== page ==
There are days when Franz is my spirit animal. We know what we don’t like, especially when it comes to food, how people treat us and our friends, and the situations we find ourselves in. On that note, we both hate salad.

via Heroes Wikia




Sadness :: Sadness

This movie resonated with me so much because I understood Sadness’s character intimately. I know what it’s like to assume the worst and have a negative outlook on a bad day, but more than anything, she helps people find what’s wrong and work through tough situations. And I’ve needed that a lot throughout my teen years.


Now, who would sit in the driver’s seat? It’s hard to say—I’m dubious as to whether your lead emotion is how you feel most of the time. Looking at the famous “dinner scene” between Riley’s family, her mom, led by Sadness, works through the conversation trying to find out why Riley is behaving unusually—she wants to know what’s wrong, so she can help fix it. That’s Sadness’s job. On the other side, Riley’s dad and Anger decides to “put the foot down,” because he feels like Riley has been disrespectful—he sees the result of what is wrong, and needs Riley to know that her behavior is not okay. Regardless of what’s going on in her life, he still holds her to a standard. Mom is concerned with the cause, and Dad with the effect—and I don’t think both are valid reactions.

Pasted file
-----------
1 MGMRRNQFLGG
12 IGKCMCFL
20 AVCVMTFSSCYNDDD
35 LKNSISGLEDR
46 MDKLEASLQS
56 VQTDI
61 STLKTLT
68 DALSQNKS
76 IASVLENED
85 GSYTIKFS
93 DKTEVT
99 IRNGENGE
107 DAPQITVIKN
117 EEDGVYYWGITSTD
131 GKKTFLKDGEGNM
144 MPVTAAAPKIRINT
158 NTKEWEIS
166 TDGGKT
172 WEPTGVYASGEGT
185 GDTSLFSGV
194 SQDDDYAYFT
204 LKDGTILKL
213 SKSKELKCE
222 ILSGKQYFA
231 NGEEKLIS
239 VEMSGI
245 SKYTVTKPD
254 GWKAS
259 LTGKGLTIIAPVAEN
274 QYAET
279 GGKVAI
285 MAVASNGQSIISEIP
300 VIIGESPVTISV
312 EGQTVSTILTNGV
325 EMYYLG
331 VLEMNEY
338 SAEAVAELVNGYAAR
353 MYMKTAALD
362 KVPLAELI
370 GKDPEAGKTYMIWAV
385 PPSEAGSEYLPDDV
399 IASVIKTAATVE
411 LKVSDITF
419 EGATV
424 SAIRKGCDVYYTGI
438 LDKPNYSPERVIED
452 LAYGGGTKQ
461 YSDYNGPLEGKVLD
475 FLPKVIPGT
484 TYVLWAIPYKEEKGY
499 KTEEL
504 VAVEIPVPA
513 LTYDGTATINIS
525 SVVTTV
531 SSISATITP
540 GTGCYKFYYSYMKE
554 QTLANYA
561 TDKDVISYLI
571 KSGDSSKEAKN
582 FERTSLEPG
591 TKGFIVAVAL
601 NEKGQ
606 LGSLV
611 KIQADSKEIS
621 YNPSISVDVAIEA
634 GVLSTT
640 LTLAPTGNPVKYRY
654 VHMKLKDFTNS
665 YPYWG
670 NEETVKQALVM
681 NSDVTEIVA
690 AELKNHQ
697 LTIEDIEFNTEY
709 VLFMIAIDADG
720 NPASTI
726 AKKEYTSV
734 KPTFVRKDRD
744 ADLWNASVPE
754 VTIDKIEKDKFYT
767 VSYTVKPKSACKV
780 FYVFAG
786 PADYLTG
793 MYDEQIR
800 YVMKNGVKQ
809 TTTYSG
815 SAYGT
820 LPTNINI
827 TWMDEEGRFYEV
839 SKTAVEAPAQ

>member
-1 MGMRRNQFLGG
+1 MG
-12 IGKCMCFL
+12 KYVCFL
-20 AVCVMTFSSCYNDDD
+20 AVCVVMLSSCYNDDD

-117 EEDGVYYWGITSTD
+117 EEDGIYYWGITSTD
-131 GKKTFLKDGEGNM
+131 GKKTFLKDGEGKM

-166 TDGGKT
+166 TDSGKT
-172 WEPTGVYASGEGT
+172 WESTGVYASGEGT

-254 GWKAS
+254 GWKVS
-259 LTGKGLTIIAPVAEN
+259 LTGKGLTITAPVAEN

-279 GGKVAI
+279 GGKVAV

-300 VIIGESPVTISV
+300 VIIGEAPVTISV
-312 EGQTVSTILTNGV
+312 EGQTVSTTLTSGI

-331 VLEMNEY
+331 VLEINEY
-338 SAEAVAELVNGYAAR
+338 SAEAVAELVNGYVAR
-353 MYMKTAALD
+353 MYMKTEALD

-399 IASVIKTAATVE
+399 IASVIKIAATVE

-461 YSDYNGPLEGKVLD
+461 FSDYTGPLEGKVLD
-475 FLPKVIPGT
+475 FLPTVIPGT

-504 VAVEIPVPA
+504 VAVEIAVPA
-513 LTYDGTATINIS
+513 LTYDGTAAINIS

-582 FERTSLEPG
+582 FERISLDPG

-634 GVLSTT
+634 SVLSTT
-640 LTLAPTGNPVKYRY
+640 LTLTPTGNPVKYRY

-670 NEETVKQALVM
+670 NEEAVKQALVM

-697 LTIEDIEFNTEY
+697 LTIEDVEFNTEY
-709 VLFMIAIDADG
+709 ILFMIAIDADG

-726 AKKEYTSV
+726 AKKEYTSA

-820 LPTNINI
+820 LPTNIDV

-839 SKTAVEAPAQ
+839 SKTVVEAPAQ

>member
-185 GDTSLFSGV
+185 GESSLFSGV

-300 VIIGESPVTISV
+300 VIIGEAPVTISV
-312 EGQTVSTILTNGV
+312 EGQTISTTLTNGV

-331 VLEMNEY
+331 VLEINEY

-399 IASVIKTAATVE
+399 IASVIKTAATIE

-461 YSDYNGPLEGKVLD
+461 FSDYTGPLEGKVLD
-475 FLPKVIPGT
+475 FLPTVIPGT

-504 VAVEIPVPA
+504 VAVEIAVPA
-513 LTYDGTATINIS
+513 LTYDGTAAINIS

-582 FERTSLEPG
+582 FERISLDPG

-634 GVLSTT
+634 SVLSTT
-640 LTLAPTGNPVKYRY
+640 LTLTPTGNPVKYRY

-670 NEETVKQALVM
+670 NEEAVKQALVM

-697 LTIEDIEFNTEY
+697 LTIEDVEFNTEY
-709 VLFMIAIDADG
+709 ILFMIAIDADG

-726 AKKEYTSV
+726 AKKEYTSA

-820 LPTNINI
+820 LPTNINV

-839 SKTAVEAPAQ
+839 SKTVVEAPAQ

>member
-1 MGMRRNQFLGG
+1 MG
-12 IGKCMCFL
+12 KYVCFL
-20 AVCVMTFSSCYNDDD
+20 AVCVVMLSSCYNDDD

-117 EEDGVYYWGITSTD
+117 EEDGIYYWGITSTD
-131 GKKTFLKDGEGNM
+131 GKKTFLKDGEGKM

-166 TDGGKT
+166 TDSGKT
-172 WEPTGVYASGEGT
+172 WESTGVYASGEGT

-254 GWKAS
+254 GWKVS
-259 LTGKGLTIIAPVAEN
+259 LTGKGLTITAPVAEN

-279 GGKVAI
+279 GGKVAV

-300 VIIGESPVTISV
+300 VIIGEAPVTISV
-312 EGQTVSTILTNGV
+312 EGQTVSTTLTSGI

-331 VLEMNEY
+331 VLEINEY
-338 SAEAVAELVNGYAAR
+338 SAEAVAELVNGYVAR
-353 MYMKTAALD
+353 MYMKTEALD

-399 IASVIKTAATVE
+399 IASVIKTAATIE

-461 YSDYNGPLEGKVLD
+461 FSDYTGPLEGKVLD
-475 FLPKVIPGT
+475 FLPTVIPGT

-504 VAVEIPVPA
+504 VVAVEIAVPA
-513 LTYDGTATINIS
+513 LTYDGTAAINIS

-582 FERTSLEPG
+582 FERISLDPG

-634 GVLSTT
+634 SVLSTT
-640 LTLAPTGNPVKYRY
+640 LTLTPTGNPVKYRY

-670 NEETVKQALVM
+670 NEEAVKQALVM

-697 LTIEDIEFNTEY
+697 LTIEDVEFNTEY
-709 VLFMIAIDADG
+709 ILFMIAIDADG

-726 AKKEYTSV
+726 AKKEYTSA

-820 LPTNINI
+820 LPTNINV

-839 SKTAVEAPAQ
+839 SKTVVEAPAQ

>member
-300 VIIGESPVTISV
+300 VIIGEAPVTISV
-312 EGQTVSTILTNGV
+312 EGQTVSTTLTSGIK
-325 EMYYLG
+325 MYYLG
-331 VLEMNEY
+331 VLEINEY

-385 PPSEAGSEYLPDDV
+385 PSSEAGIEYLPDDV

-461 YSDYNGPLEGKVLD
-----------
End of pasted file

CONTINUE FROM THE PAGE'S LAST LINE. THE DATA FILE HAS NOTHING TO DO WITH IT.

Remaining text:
In essence, the driving emotion isn’t how you usually feel, but, at least to my way of thinking, how you initially react to the problems you need to solve. If Joy is driving, then maybe you’re always looking for the bright side. If Fear or Disgust is, then maybe you’re looking for a way to protect people’s bodies or feelings, or trying to avoid unpleasant or undesirable outcomes.